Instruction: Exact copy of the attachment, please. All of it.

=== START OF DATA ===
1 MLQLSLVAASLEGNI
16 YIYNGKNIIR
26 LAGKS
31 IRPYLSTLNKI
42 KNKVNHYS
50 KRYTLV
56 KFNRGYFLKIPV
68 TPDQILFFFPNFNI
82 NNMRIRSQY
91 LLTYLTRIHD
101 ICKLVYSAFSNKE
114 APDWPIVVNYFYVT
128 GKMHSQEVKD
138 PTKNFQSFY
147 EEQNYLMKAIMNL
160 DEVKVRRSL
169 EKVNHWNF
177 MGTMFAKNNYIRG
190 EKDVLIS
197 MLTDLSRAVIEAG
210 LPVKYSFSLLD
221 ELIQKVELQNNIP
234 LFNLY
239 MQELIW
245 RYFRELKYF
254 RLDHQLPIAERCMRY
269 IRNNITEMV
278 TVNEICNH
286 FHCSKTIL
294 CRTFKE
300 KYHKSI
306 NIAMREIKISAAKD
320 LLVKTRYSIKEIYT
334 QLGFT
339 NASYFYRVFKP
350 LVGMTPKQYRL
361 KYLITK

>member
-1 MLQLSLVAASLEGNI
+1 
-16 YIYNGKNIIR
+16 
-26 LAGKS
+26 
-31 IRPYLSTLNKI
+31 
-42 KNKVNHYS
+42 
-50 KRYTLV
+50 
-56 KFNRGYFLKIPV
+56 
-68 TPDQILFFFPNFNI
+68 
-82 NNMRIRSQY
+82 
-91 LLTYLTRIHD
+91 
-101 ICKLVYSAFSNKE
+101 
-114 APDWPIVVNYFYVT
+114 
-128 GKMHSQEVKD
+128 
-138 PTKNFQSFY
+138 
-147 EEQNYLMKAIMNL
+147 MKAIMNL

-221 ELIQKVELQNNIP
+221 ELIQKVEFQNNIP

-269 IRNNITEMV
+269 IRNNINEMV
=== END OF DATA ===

1 MLQLSLVAASLEGNI
16 YIYNGKNIIR
26 LAGKS
31 IRPYLSTLNKI
42 KNKVNHYS
50 KRYTLV
56 KFNRGYFLKIPV
68 TPDQILFFFPNFNI
82 NNMRIRSQY
91 LLTYLTRIHD
101 ICKLVYSAFSNKE
114 APDWPIVVNYFYVT
128 GKMHSQEVKD
138 PTKNFQSFY
147 EEQNYLMKAIMNL
160 DEVKVRRSL
169 EKVNHWNF
177 MGTMFAKNNYIRG
190 EKDVLIS
197 MLTDLSRAVIEAG
210 LPVKYSFSLLD
221 ELIQKVELQNNIP
234 LFNLY
239 MQELIW
245 RYFRELKYF
254 RLDHQLPIAERCMRY
269 IRNNITEMV
278 TVNEICNH
286 FHCSKTIL
294 CRTFKE
300 KYHKSI
306 NIAMREIKISAAKD
320 LLVKTRYSIKEIYT
334 QLGFT
339 NASYFYRVFKP
350 LVGMTPKQYRL
361 KYLITK

>member
-1 MLQLSLVAASLEGNI
+1 
-16 YIYNGKNIIR
+16 
-26 LAGKS
+26 
-31 IRPYLSTLNKI
+31 
-42 KNKVNHYS
+42 
-50 KRYTLV
+50 
-56 KFNRGYFLKIPV
+56 
-68 TPDQILFFFPNFNI
+68 
-82 NNMRIRSQY
+82 
-91 LLTYLTRIHD
+91 
-101 ICKLVYSAFSNKE
+101 
-114 APDWPIVVNYFYVT
+114 
-128 GKMHSQEVKD
+128 
-138 PTKNFQSFY
+138 
-147 EEQNYLMKAIMNL
+147 MKAIMNL

-221 ELIQKVELQNNIP
+221 ELIQKVEFQNNIP

-269 IRNNITEMV
+269 IRNNINEMV